Social media lesson: The overlap between personal and corporate use of social media is increasingly blurred and while organisations cannot employ direct controls to prevent employees from sharing confidential information in this way, this risk can be managed through the use of a social media policy, awareness training and through appropriate contractual non-disclosure clauses. Social Media policies are an increasingly critical part of risk management.
Remote working measures: While there can be interminable debates about the relative security benefits of different video conferencing systems, nearly all are equipped with basic security controls to ensure that such sessions are run entirely within the security parameters that most organisations need. And the controls are easy to switch on and off at will and basic security risk assessments about their use are easy to inform which controls should be activated.
6. An ISMS (Information Security Management System) may have prevented all of this, or at least reduced the impact of the hack
Twitter or Hillsborough County Court do not claim NIST or ISO 27001 certification on their websites and they make no mention of this within the policies we could find. Both these are risk-based standards through which both Twitter and Hillsborough would have been encouraged to look at their unique operational risks and employ mitigating controls to both prevent these risks from exploitation by an unauthorised third party and also to reduce the impact should this occur.
Technology isn’t always to blame
Ultimately, it’s clear that neither the Twitter hack nor the court case were the result of the exploitation of a technical failing, but the culmination of multiple process and procedural issues that allowed attackers almost unfettered access to the infrastructure they wanted to abuse. As such, had appropriate controls been in place, it is likely that either attempt would have been made far more difficult to execute and most likely would not have succeeded at all. And in this case, those responsible for technical infrastructure can, for once, legitimately bat off ‘blame’ and perhaps help re-focus the debate to look at poor risk management decisions as well as technological weaknesses.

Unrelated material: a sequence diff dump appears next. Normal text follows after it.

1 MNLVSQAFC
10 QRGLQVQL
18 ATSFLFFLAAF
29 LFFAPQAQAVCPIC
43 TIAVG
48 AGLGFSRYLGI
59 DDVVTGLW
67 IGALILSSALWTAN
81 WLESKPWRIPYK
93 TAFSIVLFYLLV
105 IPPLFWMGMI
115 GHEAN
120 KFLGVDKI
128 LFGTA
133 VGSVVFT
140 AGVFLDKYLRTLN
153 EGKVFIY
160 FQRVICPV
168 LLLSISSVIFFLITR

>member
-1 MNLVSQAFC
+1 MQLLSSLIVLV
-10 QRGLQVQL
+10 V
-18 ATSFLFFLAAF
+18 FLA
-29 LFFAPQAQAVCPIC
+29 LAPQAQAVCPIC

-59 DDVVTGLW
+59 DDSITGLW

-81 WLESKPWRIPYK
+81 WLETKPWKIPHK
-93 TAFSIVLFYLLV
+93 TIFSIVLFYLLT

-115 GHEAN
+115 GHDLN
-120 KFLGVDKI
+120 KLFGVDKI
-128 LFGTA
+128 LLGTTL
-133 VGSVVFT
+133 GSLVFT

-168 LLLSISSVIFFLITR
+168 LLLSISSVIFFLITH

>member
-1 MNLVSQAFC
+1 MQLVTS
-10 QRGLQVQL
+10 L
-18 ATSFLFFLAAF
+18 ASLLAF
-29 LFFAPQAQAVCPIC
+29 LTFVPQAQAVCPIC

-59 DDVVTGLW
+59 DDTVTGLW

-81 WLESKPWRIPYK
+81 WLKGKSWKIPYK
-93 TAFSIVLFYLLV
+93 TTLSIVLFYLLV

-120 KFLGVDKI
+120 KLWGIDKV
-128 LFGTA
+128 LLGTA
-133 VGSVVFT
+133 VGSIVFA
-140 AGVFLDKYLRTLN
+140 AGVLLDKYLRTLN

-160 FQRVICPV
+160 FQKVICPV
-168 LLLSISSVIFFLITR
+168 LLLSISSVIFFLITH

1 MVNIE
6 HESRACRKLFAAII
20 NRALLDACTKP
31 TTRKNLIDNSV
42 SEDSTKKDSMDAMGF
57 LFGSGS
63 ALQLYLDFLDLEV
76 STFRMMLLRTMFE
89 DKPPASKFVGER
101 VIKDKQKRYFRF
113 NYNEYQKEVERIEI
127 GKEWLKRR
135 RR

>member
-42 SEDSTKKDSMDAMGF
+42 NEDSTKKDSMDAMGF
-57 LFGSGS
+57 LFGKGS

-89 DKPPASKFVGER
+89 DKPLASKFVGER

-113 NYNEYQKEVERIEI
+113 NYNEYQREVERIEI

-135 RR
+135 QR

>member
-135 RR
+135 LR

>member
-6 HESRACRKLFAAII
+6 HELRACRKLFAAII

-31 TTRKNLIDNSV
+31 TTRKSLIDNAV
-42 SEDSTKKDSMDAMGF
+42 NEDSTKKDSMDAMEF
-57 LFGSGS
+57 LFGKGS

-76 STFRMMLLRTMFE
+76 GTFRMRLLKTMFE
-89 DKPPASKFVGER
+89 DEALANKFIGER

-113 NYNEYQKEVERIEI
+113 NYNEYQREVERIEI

Are you confident you have a similar risk covered?
In the same way that neither event was the result of one single vulnerability, there is no single or silver bullet solution. To manage cyber (or digital) risk, a mix of straightforward technical and human-based controls are required; these may include adopting an Information Security Management System like ISO 27001 in order to streamline and secure information policies and procedures, system configuration checks, testing for technical and human vulnerabilities with a range of penetration tests and vulnerability assessments, and educating your workforce to spot threats with desktop exercises, awareness training or phishing assessments.
Talk to PGI about your organisation and we can help you identify the most cost-effective mix of mitigation activities. Call us on +44 (0) 845 600 4403 or email us via firstname.lastname@example.org